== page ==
Do you ever feel bad throwing away that lemon half after juicing it? Us too! And what about after zesting? Do you stash that ‘naked’ lemon in your fridge until it shrivels and then feel bad tossing it? We’ve been there. That’s why we’ve rounded up some of the very best ideas for what to do with leftover lemons. May you never have that sinking feeling of wasting a perfectly good lemon part again!
What to do with leftover lemons after zesting
Lemon zest is great for boosting citrus flavors in pasta, poultry and seafood dishes. But once you’ve grated off its bright exterior, you’re left with a sad, bald lemon. And now that its protective layer has been scraped off, it’s bound to dry out and go bad more quickly too. Instead of letting leftover lemons languish, extract the juice and put it to work in the following ways:
Ease your allergy symptoms
Allergy seasons are stretching longer every year, triggering sinus inflammation, sniffling and sneezing. To the rescue: lemon. One study from Cases Journal suggests that drinking lemon juice daily may alleviate allergic rhinitis symptoms like a runny nose and itchy, watery eyes. To try: Squeeze the juice of 1 lemon into a glass (or half a lemon if symptoms are mild) and dilute with enough water to make it palatable. Consume daily.
Make your microwave work better
Believe it or not, food splatter in your microwave can make it work harder since it has to expend extra energy heating up the mess in addition to your meal. A super-simple way to keep it clean and running at its peak? Zap a microwave-safe bowl filled with water, some lemon juice and a drop of vinegar until steam forms on the window. Then wipe the inside with a soft cloth, and any stuck-on food will come off easily!
Lighten age spots
Age spots, those small, dark areas that appear on your skin as you age, can be lightened with lemon juice’s natural bleaching properties. Simply soak a cotton ball in freshly squeezed lemon juice and dab it on age spots twice daily. Your age spots should look lighter in two months.
Keep brain fog at bay
Squeeze fresh lemon juice into a glass of water for a refreshing zing. Doing so lowers your risk of dehydration and brain fog more effectively than sipping plain water. Women’s health expert Michelle Schoffro Cook, PhD, says fruit acids speed water absorption in the small intenstine. Bonus: Research states that the scent of lemon can boost your mood too.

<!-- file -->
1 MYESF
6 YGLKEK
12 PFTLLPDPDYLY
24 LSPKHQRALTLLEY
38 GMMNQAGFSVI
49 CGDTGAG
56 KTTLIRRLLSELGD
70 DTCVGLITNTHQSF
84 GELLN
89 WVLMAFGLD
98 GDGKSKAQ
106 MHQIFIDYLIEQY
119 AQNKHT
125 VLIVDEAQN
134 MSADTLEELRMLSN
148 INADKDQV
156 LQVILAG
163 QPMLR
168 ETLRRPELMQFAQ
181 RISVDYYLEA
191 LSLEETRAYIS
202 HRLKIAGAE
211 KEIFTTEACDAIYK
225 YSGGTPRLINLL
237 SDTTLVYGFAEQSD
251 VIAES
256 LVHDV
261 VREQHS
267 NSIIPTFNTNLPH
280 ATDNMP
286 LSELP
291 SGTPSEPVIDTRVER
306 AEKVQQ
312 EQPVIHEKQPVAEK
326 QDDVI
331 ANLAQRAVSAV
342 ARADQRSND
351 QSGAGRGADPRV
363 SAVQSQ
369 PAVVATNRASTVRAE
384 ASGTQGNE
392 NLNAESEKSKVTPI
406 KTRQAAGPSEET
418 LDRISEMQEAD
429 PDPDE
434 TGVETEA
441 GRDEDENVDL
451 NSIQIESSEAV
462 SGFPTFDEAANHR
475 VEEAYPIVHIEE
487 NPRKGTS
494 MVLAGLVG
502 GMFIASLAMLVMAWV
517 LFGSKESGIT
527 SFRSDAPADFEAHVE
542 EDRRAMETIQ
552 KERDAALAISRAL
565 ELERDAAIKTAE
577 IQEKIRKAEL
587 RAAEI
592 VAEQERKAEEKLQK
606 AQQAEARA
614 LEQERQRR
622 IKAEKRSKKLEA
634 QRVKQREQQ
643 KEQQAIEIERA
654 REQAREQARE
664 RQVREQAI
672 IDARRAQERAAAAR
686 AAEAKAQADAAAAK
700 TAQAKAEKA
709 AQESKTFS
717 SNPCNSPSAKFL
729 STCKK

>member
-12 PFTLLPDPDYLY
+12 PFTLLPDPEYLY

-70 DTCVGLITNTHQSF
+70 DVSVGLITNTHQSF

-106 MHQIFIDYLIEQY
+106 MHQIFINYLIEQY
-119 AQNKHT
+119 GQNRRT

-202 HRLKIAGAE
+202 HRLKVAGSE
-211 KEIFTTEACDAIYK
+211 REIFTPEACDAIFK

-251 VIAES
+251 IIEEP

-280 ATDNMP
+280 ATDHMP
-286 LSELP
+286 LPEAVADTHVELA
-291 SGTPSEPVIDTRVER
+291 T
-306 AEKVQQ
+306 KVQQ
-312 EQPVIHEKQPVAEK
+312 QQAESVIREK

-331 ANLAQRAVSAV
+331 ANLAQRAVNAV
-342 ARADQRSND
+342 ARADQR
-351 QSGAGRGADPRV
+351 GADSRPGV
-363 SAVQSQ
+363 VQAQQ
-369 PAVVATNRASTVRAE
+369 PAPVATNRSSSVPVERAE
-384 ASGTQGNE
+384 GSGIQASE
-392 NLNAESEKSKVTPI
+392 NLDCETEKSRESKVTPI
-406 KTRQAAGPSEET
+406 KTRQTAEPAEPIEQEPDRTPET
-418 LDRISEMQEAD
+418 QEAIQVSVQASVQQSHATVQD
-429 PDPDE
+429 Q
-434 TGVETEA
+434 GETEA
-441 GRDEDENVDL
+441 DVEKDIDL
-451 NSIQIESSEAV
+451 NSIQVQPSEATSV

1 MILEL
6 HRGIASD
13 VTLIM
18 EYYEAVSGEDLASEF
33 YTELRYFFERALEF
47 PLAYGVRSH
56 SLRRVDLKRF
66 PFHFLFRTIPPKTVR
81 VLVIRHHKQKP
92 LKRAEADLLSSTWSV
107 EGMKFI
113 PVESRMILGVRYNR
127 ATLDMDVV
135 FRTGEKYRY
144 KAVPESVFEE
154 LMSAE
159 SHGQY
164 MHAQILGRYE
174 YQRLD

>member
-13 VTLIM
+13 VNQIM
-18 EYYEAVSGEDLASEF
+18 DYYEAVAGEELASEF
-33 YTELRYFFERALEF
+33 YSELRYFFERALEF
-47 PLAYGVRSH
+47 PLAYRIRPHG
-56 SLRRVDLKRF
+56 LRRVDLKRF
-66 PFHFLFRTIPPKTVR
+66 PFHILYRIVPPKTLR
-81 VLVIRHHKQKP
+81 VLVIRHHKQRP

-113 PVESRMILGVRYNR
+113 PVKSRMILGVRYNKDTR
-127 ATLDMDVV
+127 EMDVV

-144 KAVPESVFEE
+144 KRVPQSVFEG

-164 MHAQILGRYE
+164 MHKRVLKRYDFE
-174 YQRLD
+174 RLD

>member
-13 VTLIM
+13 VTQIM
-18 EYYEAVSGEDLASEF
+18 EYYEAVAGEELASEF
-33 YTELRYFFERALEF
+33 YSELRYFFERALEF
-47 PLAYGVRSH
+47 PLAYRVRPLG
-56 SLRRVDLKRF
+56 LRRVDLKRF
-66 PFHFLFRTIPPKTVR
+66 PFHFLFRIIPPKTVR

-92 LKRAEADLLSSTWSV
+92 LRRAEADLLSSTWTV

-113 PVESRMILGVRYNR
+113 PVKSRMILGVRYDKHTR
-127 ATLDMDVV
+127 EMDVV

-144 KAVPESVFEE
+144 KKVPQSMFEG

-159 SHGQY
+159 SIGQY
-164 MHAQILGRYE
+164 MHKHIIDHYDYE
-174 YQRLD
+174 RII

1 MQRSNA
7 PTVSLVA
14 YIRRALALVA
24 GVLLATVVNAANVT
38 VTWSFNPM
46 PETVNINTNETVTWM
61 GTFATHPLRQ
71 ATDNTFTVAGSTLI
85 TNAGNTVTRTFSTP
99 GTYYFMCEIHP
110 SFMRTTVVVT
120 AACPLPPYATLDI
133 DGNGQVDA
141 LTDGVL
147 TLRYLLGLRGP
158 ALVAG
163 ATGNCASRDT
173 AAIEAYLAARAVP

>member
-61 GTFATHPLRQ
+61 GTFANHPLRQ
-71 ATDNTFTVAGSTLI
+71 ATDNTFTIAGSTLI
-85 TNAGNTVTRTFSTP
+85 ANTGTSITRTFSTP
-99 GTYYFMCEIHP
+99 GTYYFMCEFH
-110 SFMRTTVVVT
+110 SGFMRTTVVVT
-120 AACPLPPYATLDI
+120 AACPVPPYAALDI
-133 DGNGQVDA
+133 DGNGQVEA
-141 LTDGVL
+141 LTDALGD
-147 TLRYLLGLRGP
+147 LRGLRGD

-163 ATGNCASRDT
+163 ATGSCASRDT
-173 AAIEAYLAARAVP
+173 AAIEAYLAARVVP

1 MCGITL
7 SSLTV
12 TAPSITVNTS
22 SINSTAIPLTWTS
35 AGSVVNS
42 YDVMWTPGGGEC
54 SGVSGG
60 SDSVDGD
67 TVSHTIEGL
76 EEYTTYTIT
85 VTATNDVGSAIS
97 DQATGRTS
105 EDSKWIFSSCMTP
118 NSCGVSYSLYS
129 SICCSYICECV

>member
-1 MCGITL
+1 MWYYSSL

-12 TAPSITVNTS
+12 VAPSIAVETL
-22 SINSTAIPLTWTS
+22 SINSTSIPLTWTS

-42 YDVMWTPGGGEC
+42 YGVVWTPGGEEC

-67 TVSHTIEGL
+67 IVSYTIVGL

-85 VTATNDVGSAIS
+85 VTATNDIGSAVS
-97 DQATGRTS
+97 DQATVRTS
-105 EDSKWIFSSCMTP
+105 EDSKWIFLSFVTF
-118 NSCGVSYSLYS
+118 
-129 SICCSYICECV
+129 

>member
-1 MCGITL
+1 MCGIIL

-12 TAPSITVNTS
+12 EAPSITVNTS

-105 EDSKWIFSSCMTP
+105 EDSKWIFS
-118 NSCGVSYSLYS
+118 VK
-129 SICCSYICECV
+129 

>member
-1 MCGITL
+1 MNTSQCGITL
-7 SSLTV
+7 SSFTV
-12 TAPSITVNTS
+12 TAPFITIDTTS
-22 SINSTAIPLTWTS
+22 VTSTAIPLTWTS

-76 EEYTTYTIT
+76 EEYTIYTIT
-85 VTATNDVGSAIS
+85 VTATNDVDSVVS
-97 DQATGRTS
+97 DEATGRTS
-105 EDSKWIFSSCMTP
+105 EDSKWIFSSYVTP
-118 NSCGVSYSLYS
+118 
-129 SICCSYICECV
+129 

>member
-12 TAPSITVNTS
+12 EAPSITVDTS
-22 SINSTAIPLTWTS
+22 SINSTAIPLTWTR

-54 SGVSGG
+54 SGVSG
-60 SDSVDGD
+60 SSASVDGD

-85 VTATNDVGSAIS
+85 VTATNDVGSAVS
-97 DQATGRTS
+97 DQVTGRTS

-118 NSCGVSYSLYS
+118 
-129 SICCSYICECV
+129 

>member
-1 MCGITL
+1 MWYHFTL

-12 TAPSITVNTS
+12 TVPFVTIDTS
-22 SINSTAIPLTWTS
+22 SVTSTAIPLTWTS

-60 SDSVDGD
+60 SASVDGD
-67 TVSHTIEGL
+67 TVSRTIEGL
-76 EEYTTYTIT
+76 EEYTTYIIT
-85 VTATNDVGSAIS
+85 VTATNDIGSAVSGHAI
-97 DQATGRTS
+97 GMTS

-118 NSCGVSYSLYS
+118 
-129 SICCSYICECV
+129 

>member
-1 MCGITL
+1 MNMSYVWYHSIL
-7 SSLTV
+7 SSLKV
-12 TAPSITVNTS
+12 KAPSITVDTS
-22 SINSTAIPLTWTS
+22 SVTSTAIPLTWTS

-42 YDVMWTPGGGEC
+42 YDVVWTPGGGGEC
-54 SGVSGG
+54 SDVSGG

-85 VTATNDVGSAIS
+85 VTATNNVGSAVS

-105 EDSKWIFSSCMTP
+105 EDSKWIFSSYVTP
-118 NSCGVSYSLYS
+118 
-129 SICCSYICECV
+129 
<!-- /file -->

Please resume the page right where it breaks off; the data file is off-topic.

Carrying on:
What to do with leftover lemons after juicing
Lemon juice is a superstar in the kitchen — its tangy flavor pairs well with sweet and savory foods. But once you’ve juiced your lemons, you’re left with a hollow, empty ‘shell,’ that, let’s be honest, usually gets tossed. You can get a second life from your juiceless, leftover lemons and cut down on waste. See how the halves and peels can make your food, home, and beauty routine easier.
Get cutting boards squeaky clean
Because you use cutting boards to prep a variety of veggies and meats for dinner, they can take quite the beating. Some stronger odors, like garlic and onion, can tend to seep in too, making them look and smell bad. To restore your cutting board to its former glory, sprinkle it with some coarse salt and scrub it with a halved lemon. The citric acid will remove stains and kill bacteria, getting rid of bad odors.
Make the best lemonade ever
Next time you make lemonade, don’t throw away the lemons you’ve squeezed. They’re the secret to a superior sipper. “Even when I added plenty of lemon juice, my homemade lemonade always tasted more like lemon water,” says test kitchen associate Julia Harnishmacher, “Until my chef friend let me in on his secret ingredient: lemon peels. After juicing the scrubbed lemons, toss the rinds into an empty pitcher, cover with sugar and mash the peels with a wooden spoon. This technique, called muddling, releases flavorful citrus oils for an extra-lemony taste. Then just add the lemon juice and water.”
Brighten yellow nails
Lemons may be yellow, but they can make sure your fingernails aren’t. To restore a brighter sheen to your nails, cut a 1-inch piece of lemon peel; scrub each nail with the rind for 30 seconds, let sit for 5 minutes, then rinse. Citric acid in the peel acts like a mild bleach to remove stains from nails so they appear instantly brighter.
Get counters sparkling
When life hands you lemons, it turns out you can get sparkling clean counters! Vera Peterson, president of Molly Maid, adds lemon peels to a jar, fills it with white vinegar and lets it sit for a week or two. Then she combines one part lemon-peel mixture with two parts water in a spray bottle, moistens down countertops and wipes clean with a cloth. The lemon and vinegar’s acids cut through grease and grime. Says Peterson, “It’s a fantastically fresh, all-natural and nontoxic cleaning solution.” If you want an extra, all-natural scent boost, add a sprig of fresh rosemary to the bottle as well.
Ward off bugs
Nothing puts a damper on dining al fresco quite like creepy-crawly uninvited guests. To the rescue: lemon peels. Placing lemon peels around the patio table stops houseflies from landing on your food, thanks to the bug-repelling citronella and limonene found naturally in the rinds.
Deodorize your trash can
Trash cans smell bad — that’s no surprise. But sometimes, buildup of grime and nasty bits can make it smell even worse. To keep the stink at bay, throw a few lemon peels into the bottom of your trash can next time you take out the trash. They will absorb bad smells and leave a fresh, citrus scent each time you throw something away.